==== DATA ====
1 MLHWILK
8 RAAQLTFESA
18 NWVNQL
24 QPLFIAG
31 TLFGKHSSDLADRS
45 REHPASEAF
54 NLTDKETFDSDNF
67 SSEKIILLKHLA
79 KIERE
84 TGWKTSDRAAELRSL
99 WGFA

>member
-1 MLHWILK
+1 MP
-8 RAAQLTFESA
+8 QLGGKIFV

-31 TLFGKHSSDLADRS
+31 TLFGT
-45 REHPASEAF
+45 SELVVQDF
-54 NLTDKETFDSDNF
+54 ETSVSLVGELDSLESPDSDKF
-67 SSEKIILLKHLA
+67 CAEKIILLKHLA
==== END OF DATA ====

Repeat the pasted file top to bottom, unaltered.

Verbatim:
1 MLHWILK
8 RAAQLTFESA
18 NWVNQL
24 QPLFIAG
31 TLFGKHSSDLADRS
45 REHPASEAF
54 NLTDKETFDSDNF
67 SSEKIILLKHLA
79 KIERE
84 TGWKTSDRAAELRSL
99 WGFA

>member
-1 MLHWILK
+1 MP
-8 RAAQLTFESA
+8 QLGGKIFV

-31 TLFGKHSSDLADRS
+31 TLFGT
-45 REHPASEAF
+45 SELVVQDF
-54 NLTDKETFDSDNF
+54 ETSVSLVGELDSLESPDSDKF
-67 SSEKIILLKHLA
+67 CAEKIILLKHLA